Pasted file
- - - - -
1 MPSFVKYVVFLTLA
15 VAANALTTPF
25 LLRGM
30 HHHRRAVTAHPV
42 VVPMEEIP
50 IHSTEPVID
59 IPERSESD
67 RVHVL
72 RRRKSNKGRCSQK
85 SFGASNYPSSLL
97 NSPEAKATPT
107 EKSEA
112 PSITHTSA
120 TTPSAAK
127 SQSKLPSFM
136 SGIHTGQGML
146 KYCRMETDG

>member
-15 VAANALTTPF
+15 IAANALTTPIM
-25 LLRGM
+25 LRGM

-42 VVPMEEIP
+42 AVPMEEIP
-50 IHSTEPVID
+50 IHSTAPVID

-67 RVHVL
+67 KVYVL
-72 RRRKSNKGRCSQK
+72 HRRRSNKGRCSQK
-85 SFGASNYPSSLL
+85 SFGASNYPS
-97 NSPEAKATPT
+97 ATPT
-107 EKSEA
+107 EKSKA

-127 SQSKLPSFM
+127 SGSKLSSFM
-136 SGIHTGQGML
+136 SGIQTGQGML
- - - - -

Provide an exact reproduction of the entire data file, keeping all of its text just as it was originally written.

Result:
1 MPSFVKYVVFLTLA
15 VAANALTTPF
25 LLRGM
30 HHHRRAVTAHPV
42 VVPMEEIP
50 IHSTEPVID
59 IPERSESD
67 RVHVL
72 RRRKSNKGRCSQK
85 SFGASNYPSSLL
97 NSPEAKATPT
107 EKSEA
112 PSITHTSA
120 TTPSAAK
127 SQSKLPSFM
136 SGIHTGQGML
146 KYCRMETDG

>member
-15 VAANALTTPF
+15 IAANALTTPIM
-25 LLRGM
+25 LRGM

-42 VVPMEEIP
+42 AVPMEEIP
-50 IHSTEPVID
+50 IHSTAPVID

-67 RVHVL
+67 KVYVL
-72 RRRKSNKGRCSQK
+72 HRRRSNKGRCSQK
-85 SFGASNYPSSLL
+85 SFGASNYPS
-97 NSPEAKATPT
+97 ATPT
-107 EKSEA
+107 EKSKA

-127 SQSKLPSFM
+127 SGSKLSSFM
-136 SGIHTGQGML
+136 SGIQTGQGML